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U.S. can't confirm arrest of bin Laden's sons

Officials: Special forces seeking al Qaeda leader in Pakistan

U.S. officials say the search for Osama bin Laden has been narrowed to regions along the Pakistan-Afghanistan border.

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WASHINGTON (CNN) -- A Pakistani provincial official said Friday that two of Osama bin Laden's sons were among those captured in a U.S.-led raid in southwestern Afghanistan, but U.S. and local officials are disputing the report.

Earlier Friday, The Associated Press and Reuters news services quoted Sanaullah Zehri, Pakistan's home minister in the southwestern province of Baluchistan, as saying that two men, believed to be bin Laden's sons, were arrested near Rabat.

The area is where the borders of Afghanistan, Pakistan and Iran meet.

Zehri later told CNN that an exchange of fire across the border in Afghanistan resulted in casualties and arrests, but that he did not know if any of those held were relatives of bin Laden.

The wire services also quoted Zehri as saying seven other al Qaeda members were killed in the raid.

White House spokesman Ari Fleischer played down the claims, saying: "We have no information to substantiate that report."

A U.S. military spokesman at Bagram Air Base said he could not confirm reports about bin Laden's sons and denied that U.S. and other coalition forces were involved in any operation in Rabat, according to the AP.

Meanwhile, reports conflicted Friday about a search in Pakistan for bin Laden himself, a day after U.S. intelligence officials said the hunt for the fugitive al Qaeda leader has been narrowed to northern Pakistan.

Officials told CNN on Friday that, despite reports to the contrary, Baluchistan could be ruled out as a possible location.

U.S. sources told CNN that members of the Joint Special Operations Command -- the most covert of U.S. military special forces -- are patrolling the Afghan border in northwest Pakistan.

On Thursday, U.S. officials said the search is concentrated in a few regions in northwestern Pakistan, including Waziristan, and tribal and frontier provinces in the north that border Afghanistan.

CIA Director George Tenet has described the region as "lawless zones, veritable no man's lands ... where extremist movements find shelter and can win the breathing space to grow."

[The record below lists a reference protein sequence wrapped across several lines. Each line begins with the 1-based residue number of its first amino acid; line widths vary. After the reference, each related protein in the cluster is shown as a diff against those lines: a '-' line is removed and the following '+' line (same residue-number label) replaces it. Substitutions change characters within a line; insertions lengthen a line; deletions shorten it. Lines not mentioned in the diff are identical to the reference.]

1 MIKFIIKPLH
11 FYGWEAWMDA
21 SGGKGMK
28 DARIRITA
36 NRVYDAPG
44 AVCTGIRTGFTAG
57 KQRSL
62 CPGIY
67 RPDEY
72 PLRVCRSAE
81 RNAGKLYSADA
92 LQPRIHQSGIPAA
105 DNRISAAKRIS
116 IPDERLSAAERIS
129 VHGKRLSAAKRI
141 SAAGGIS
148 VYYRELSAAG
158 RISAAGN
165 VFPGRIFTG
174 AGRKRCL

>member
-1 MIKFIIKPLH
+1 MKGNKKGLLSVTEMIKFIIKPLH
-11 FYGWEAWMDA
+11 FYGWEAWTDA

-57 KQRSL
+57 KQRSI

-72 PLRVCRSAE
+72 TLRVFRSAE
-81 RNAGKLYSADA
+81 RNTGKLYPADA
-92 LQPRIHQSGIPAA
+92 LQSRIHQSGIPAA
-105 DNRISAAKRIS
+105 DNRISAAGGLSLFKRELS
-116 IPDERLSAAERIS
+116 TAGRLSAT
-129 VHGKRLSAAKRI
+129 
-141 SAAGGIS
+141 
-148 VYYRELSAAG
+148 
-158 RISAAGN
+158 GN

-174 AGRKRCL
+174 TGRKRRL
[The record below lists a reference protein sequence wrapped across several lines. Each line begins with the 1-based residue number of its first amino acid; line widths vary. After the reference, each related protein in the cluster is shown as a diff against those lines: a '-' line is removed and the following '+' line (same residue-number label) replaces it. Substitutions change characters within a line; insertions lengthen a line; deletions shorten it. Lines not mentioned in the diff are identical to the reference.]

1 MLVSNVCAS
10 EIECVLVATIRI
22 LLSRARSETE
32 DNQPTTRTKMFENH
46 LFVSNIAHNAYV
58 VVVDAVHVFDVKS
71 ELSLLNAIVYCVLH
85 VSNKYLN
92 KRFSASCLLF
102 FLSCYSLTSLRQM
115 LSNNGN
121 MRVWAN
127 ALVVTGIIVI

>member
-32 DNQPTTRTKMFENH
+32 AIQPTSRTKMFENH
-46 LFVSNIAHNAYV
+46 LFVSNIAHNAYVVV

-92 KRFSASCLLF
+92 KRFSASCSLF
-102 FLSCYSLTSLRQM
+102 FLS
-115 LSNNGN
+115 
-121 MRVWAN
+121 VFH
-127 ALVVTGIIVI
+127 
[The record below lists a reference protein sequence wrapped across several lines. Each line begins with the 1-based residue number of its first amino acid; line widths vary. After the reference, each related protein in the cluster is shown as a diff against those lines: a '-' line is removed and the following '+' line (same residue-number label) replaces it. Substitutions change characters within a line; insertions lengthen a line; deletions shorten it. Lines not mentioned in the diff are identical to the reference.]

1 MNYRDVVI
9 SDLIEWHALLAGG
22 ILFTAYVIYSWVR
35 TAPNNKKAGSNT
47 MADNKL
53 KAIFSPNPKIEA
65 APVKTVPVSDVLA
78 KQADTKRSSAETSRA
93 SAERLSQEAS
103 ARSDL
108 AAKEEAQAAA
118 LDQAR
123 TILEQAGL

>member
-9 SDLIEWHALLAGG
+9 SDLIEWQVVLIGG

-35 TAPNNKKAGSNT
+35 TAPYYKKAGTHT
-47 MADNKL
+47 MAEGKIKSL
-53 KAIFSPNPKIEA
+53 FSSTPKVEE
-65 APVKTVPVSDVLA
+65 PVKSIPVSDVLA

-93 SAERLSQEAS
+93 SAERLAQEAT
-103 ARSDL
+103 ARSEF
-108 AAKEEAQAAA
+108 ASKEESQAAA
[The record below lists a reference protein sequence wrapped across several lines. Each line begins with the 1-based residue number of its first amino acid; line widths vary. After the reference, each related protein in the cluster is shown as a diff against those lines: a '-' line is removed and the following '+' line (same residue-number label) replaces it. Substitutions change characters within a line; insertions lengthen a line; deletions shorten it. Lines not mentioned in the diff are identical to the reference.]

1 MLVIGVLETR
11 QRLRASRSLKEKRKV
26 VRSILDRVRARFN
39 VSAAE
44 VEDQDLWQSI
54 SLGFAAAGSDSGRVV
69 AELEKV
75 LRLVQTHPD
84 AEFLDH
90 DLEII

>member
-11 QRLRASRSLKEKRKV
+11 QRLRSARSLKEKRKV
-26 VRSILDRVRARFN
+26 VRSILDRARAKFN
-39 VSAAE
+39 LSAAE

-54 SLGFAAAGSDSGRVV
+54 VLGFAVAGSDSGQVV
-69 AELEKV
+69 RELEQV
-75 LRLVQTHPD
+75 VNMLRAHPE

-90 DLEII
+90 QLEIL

'We don't know where is Osama'

But Friday, Pakistani Information Minister Sheikh Rashid denied the report. "There is no operation going on, there is no search going on, and we don't know where is Osama," Rashid told CNN. "If somebody knows [his whereabouts], let us know."

A highly placed source with the Pakistani Inter-Service Intelligence Agency also denied that such an operation was under way, saying he thought the U.S. reports might be a pressure tactic.

A Pakistani intelligence source told CNN on Friday that a few raids had been conducted in Baluchistan by U.S. and Pakistani authorities looking for al Qaeda members, but they were routine forays -- not part of a special operation. There were no arrests.

Pakistani President Pervez Musharraf said Thursday that authorities have "evidence and information" indicating that bin Laden is most likely alive.

"All that Pakistan can do, we are doing to the best of our ability," Musharraf said.

In the past, Musharraf has said he believed bin Laden was dead, and Pakistani officials have repeatedly said they did not believe the al Qaeda leader was in their country.

Intelligence and law enforcement officials are following up leads from the materials captured Saturday along with al Qaeda operations chief Khalid Shaikh Mohammed. (Life of terror)

A senior U.S. official says Mohammed is giving his interrogators "information that is of some use."

Unlike Mohammed, who was captured in a home in an Islamabad suburb, bin Laden is likely in a more remote area, along with a contingent of bodyguards, Musharraf told CNN.

-- CNN Islamabad bureau chief Ash-har Quraishi contributed to this report.

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